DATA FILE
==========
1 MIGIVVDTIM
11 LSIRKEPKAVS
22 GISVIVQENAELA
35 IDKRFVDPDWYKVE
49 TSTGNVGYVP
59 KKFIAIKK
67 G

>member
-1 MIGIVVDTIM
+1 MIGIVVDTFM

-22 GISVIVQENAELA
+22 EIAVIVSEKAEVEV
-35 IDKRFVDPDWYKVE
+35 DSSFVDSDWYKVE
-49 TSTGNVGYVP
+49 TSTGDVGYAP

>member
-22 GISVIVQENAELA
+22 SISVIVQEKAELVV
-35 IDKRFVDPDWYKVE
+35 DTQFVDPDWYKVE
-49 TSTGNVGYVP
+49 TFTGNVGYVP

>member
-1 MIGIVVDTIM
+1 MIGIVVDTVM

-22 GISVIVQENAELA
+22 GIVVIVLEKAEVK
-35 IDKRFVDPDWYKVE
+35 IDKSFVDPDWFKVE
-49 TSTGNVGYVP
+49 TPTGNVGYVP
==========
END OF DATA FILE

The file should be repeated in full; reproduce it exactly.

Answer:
1 MIGIVVDTIM
11 LSIRKEPKAVS
22 GISVIVQENAELA
35 IDKRFVDPDWYKVE
49 TSTGNVGYVP
59 KKFIAIKK
67 G

>member
-1 MIGIVVDTIM
+1 MIGIVVDTFM

-22 GISVIVQENAELA
+22 EIAVIVSEKAEVEV
-35 IDKRFVDPDWYKVE
+35 DSSFVDSDWYKVE
-49 TSTGNVGYVP
+49 TSTGDVGYAP

>member
-22 GISVIVQENAELA
+22 SISVIVQEKAELVV
-35 IDKRFVDPDWYKVE
+35 DTQFVDPDWYKVE
-49 TSTGNVGYVP
+49 TFTGNVGYVP

>member
-1 MIGIVVDTIM
+1 MIGIVVDTVM

-22 GISVIVQENAELA
+22 GIVVIVLEKAEVK
-35 IDKRFVDPDWYKVE
+35 IDKSFVDPDWFKVE
-49 TSTGNVGYVP
+49 TPTGNVGYVP